The Iranian Response to Soleimani’s Elimination
- The threats from senior Iranian officials, following Soleimani’s assassination, reflect an unmistakable intention to avenge his death, even if not in the immediate future. His liquidation places Iran in a predicament. On the one hand, Tehran sees itself obliged to forcefully respond to the killing of one of its top commanders. A lack of a response on its part may harm the deterrent power of the regime, internally and externally, and encourage further aggression by Iran’s enemies, chief among them the United States. This approach manifested in a commentary published by the conservative news website Alef (January 4), which argued that if the United States sees that Iran remains quiescent and indifferent following Soleimani’s killing, the chances of war will actually increase. This is because the United States will interpret Iranian silence as weakness, and it is easier to attack a weak country than a strong one. However, if Iran responds properly and avenges Soleimani’s assassination, the likelihood of war will significantly decrease.
- On the other hand, a response that is too violent, and particularly once that would endanger the lives of additional American civilian and soldiers, may escalate tension to the point of a military confrontation between the United States and Iran. It is evident that at this stage, Iran is not interested in such a confrontation, particularly in light of the challenges it faces domestically (the economic crisis and ongoing popular protests), regionally (the growing popular criticism against Iranian involvement in Iraq and Lebanon, and the hinderances to Iran’s efforts to entrench itself in western Iraq and Syria), and internationally (the future of the nuclear deal and the growing economic pressure brought to bear by the international community). Several senior Iranian officials emphasized that Iran does not intent to rush in retaliating. The Spokesman of Iran’s Armed Forces, Abolfazl Shekarchi. Declared that the U.S. should know that Iran will not rush to respond, but will plan a decisive retaliatory move, whose riming and location will be decided by Iran (Tasnim, January 4, 2020). The Chairman of the Majlis National Security and Foreign Policy Committee, Mojtaba Zolnour, remarked that Iran is committed to retaliate for Soleimani’s killing, but emphasized that the response will be done in such a manner that will avoid the outbreak of war (Tasnim, January 4, 2020).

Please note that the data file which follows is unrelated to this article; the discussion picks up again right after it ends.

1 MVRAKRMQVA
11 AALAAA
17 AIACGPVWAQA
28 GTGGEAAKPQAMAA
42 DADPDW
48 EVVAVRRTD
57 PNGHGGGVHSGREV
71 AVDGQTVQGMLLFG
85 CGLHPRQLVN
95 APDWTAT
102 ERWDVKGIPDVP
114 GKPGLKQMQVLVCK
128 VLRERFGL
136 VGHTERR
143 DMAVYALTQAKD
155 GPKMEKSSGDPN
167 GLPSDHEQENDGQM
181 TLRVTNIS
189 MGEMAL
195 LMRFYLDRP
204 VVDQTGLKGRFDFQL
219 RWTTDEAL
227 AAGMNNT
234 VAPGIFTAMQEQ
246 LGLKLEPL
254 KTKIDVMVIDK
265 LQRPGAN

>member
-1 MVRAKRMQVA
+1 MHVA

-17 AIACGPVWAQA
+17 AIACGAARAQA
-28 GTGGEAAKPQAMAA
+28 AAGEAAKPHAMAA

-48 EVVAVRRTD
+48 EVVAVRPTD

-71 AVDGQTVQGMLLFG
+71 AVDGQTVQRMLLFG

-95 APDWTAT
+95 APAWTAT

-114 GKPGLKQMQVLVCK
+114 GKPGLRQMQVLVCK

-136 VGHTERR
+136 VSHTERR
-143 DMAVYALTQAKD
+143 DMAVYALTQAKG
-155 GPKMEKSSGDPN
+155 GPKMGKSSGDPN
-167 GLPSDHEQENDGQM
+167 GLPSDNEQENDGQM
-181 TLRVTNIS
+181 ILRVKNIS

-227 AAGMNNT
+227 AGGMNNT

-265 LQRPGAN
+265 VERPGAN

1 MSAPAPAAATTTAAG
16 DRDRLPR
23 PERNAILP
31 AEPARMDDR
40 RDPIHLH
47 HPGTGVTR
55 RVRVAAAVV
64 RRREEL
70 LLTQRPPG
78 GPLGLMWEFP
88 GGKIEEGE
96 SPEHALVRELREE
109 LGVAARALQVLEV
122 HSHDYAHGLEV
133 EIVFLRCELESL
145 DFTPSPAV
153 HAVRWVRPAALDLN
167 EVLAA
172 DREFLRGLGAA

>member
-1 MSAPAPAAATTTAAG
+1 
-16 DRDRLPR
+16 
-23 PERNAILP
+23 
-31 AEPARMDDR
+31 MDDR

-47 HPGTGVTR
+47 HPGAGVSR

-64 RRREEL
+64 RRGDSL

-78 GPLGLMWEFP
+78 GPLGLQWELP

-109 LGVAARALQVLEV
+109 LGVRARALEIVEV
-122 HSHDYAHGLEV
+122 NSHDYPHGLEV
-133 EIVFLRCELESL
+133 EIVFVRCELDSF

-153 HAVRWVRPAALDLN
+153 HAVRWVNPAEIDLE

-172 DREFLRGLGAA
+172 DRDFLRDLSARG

- Iran may wait, as it has done in the past after attacks and targeted killings attributed to Israel, for an opportune moment to initiate a high-quality attack at the time and manner of its choosing. This retaliation may target American interests or locations in the region, such as: American bases, American military personnel or citizens, or abroad, although Iran’s capabilities outside of the Middle East are more circumscribed than they are in the region. Iran will likely prefer to directly hit American interests and targets over those of its allies in the region. However, it may again resume attacks against vessels and targets related to U.S. allies in the region, similar to actions Iran has undertaken in recent months in response to tightening U.S. sanctions against it.
- As part of a possible retaliation to Soleimani’s targeted killing, Iran may also employ proxy organizations operating under its guidance (such as Shi’ite Iraqi militias and the Houthi rebels in Yemen), but we assess that it will prefer direct actions over employing proxies, due to its commitment to personally avenge Soleimani’s death, and because proxy organizations are usually less effective than Iranian forces.
Israel and the Iranian Retaliation